“Saraab” is a story that focuses on mental health and how loved ones are affected when an individual is undiagnosed. The story has been written by Edison Idrees and has been directed by Mohin Talat. “Saraab” stars Sonya Hussyn, Sami Khan, Nazish Jehengir, Ghana Ali, Kinza Malik and others in supporting roles.
Giving a very short summary of episode 18, Hoorain (Sonya Hussyn) and Asfandyar (Sami Khan) return from their honeymoon and while Asfandyar’s very loving, supportive family welcomes them back with open arms, Hoorain is not pleased that they had to come back – and she makes her mood known. While Asfandyar’s mother may be sweet, kind and understanding, his sister is not and she is growing more irritated with Hoorain’s behavior with each moment. It’s true that whether an individual’s mental health is known or not, it’s difficult for a child to hear their mother being insulted and Asfandyar’s sister is very protective of her tight-knit family. Hoorain and Asfandyar visit her family, on Hoorain’s insistence, and Warda does not waste a moment to throw the gifts in Hoorain’s face and ask her to leave. It’s here that Hoorain sees a hallucination of Asfandyar, guiding her, consoling her and telling her to stop wasting her time on people who do not love her. It’s here that one has to wonder why Asfandyar himself doesn’t actually say these things to Hoorain? Isn’t this what any supportive partner would say? Why does Hoorain have to imagine him saying it? Why is Asfandyar sitting outside with Namal instead of consoling his wife? Asfandyar is a great husband, but at times, it’s clear what Hoorain expects from Asfandyar is not what she’s getting. The hallucination stands up for her, is strong, determined, passionate – and Asfandyar is kind, caring, considerate….but he is also unsure of her unpredictable behavior, so he remains a bit distant. Sami Khan and Sonya Hussyn are fabulous in these scenes, particularly Sonya in the scenes with her family. The pain and humiliation are visible, cutting a knife through the viewer’s heart. These two actors are always reliable. But now let’s discuss the negatives….
Initially, the kitchen politics managed to make an impact regardless of how petty they were and how loud and irritating Warda, the mother and Namal are. This was because their attitudes managed to shed light on why Hoorain’s environment was so toxic towards her mental health. However, at this point, the story spends more time focusing on Warda’s marriage and Namal’s manipulations. If Hoorain and Asfandyar get 20 minutes of screen time, an equal amount of time is spent on Hoorain’s family – and, quite frankly, this has become very irritating. As viewers, do we want to see stories that should no longer be connected to Hoorain? Her family kicked her out and disowned her. This should be the end of their interference. What sort of girl is Namal that she continues to pine for Asfandyar and wants to trap him while he’s married to her sister? If Asfandyar wasn’t good enough for Hoorain in the first place, why would he be good for Namal when he’s already married to Hoorain? This logic is flawed, twisted and, as a viewer, I simply don’t want to see it.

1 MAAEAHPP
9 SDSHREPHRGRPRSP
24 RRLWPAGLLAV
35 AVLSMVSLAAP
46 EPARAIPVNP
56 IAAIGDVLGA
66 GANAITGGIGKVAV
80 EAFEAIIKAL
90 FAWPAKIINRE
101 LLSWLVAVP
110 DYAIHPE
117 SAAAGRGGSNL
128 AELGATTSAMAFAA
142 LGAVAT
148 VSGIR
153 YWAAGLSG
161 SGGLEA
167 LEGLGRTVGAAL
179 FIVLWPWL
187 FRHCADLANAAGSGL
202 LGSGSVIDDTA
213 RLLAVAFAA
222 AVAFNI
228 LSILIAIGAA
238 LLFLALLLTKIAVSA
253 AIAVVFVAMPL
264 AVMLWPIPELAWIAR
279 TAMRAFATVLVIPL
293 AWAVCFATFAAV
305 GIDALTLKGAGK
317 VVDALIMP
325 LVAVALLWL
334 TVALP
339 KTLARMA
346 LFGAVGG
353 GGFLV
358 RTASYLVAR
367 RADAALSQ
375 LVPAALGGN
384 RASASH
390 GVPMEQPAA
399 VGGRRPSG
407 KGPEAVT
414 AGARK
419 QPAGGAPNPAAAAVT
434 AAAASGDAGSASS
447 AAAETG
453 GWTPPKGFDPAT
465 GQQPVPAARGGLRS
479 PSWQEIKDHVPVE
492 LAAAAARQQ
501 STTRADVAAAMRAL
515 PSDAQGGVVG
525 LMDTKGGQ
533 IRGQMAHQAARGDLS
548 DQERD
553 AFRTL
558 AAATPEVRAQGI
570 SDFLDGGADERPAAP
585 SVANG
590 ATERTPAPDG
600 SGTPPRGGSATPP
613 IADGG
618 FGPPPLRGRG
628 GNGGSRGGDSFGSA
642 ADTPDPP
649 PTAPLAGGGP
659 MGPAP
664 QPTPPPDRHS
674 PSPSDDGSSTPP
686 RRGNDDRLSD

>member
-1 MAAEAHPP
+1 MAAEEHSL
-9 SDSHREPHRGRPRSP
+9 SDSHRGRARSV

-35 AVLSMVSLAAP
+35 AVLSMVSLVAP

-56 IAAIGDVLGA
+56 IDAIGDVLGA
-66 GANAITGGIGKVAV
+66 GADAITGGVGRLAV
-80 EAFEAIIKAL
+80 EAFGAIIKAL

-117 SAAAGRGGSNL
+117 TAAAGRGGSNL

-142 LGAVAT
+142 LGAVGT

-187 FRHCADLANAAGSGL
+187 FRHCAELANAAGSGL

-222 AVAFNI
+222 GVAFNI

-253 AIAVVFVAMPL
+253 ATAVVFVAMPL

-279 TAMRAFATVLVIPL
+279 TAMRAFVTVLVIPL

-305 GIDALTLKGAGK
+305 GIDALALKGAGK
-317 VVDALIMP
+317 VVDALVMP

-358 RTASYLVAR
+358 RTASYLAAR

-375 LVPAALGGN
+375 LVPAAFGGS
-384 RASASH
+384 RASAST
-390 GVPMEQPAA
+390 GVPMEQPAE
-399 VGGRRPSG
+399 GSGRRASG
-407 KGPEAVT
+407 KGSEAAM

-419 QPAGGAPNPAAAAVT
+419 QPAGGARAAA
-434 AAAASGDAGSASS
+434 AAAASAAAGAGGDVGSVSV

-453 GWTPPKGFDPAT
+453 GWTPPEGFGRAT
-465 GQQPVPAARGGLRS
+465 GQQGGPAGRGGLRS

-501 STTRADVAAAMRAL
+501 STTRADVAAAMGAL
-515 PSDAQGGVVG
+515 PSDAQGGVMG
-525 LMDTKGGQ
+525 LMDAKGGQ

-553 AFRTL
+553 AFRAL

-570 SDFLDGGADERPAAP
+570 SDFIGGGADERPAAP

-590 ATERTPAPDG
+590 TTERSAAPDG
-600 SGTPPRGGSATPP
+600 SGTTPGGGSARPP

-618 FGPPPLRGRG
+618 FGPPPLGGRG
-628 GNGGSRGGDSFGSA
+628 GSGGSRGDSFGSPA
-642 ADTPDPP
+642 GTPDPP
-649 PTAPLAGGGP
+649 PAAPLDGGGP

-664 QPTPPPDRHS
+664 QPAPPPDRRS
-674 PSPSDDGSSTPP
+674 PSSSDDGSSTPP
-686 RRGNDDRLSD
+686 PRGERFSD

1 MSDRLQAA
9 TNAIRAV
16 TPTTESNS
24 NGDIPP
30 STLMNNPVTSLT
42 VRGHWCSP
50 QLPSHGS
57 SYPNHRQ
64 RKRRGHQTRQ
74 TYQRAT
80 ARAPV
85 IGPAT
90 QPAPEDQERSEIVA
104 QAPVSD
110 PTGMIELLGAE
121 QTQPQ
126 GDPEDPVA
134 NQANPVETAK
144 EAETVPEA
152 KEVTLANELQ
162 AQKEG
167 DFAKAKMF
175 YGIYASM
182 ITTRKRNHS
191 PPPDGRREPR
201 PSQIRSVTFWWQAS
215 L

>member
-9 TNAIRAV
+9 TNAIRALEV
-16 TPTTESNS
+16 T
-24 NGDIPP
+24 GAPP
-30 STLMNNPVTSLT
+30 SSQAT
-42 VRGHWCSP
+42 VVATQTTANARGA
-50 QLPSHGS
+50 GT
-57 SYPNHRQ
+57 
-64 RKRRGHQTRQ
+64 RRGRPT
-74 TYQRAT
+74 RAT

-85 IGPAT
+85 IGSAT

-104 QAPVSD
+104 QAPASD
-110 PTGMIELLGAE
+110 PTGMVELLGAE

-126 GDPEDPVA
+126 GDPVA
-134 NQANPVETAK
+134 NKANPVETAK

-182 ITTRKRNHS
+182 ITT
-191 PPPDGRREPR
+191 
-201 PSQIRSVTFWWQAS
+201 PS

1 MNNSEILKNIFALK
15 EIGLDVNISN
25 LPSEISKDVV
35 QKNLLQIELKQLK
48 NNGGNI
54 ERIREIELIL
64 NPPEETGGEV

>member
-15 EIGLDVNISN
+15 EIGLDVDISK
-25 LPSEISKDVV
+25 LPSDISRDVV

Warda’s marital problems are another nuisance. Are these sidetracks necessary? Her mother-in-law is quite frankly the most irritating character on the entire show and to watch her two sons jump through hoops and dance on her ridiculous commands is beyond irritating. In the real world, a once-normal, happy, kind-hearted guy does not pull a 180 with a woman he has never actually spent any time with. Hoorain and Sufiyan did not share, at any point, any sort of connection. Hoorain barely even knew him in any way other than Warda’s brother-in-law. Why then, are we now going to suffer through Sufiyan’s “revenge” track? Who is he getting revenge on? Warda? Hoorain? Either way, it’s illogical. Hoorain didn’t ask Sufiyan to fall in love with her and she has a right to pick her own partner. She did not abandon him after marriage, it was only an engagement, and in this day and age, what sort of guy is this backwards and manipulative? I reiterate – we don’t want to see it.
What do we want to see? Asfandyar and Hoorain. It’s really not that complicated. The story is about Hoorain, her mental health and how a new marriage is affected when one of the partners has schizophrenia. This is a strong enough story on its own. Watching Sonia Hussyn perform as Hoorain is a treat and watching Sami Khan as Asfandyar, her supportive partner, is just the icing on the cake. These two actors are the scene-stealers every week. Asfandyar and Hoorain have the strongest moments week after week. So why do we need to take the focus away from them with nonsensical storylines? Please, it’s my plea to the team behind “Saraab” – you have a very strong project, a very strong story, a great lead team. Please utilize them. Please do not stretch the story with needless episodes, dragging tracks and points where the viewer becomes fed up and stops tuning in. We are 18 episodes into the story and there has consistently been more noise with Warda and Namal than progress in Hoorain’s storyline. Can we go back to the glory days of 13 tight-knit episodes that told stellar stories? This is one such story, but the charm is being sucked out with the side tracks. Let’s get back to Hoorain and Asfandyar, please. This is all the audience wants.